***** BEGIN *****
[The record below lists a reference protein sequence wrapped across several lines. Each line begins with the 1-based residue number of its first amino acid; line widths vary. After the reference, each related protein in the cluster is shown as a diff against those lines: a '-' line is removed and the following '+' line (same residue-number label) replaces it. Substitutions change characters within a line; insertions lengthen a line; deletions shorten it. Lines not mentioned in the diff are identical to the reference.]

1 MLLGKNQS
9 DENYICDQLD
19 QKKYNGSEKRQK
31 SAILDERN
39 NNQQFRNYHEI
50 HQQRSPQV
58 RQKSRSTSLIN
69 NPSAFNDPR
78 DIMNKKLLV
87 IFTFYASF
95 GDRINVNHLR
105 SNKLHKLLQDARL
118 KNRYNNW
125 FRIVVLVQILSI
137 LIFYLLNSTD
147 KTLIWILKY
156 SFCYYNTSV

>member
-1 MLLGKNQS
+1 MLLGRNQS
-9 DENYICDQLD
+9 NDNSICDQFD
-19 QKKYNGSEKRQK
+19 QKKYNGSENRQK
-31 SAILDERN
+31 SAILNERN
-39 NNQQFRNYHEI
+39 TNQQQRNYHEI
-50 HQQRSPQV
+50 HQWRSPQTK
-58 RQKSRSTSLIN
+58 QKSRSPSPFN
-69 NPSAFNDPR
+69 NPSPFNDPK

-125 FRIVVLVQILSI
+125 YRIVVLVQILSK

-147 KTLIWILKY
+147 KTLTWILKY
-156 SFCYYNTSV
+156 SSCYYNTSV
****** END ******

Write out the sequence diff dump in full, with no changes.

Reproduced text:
[The record below lists a reference protein sequence wrapped across several lines. Each line begins with the 1-based residue number of its first amino acid; line widths vary. After the reference, each related protein in the cluster is shown as a diff against those lines: a '-' line is removed and the following '+' line (same residue-number label) replaces it. Substitutions change characters within a line; insertions lengthen a line; deletions shorten it. Lines not mentioned in the diff are identical to the reference.]

1 MLLGKNQS
9 DENYICDQLD
19 QKKYNGSEKRQK
31 SAILDERN
39 NNQQFRNYHEI
50 HQQRSPQV
58 RQKSRSTSLIN
69 NPSAFNDPR
78 DIMNKKLLV
87 IFTFYASF
95 GDRINVNHLR
105 SNKLHKLLQDARL
118 KNRYNNW
125 FRIVVLVQILSI
137 LIFYLLNSTD
147 KTLIWILKY
156 SFCYYNTSV

>member
-1 MLLGKNQS
+1 MLLGRNQS
-9 DENYICDQLD
+9 NDNSICDQFD
-19 QKKYNGSEKRQK
+19 QKKYNGSENRQK
-31 SAILDERN
+31 SAILNERN
-39 NNQQFRNYHEI
+39 TNQQQRNYHEI
-50 HQQRSPQV
+50 HQWRSPQTK
-58 RQKSRSTSLIN
+58 QKSRSPSPFN
-69 NPSAFNDPR
+69 NPSPFNDPK

-125 FRIVVLVQILSI
+125 YRIVVLVQILSK

-147 KTLIWILKY
+147 KTLTWILKY
-156 SFCYYNTSV
+156 SSCYYNTSV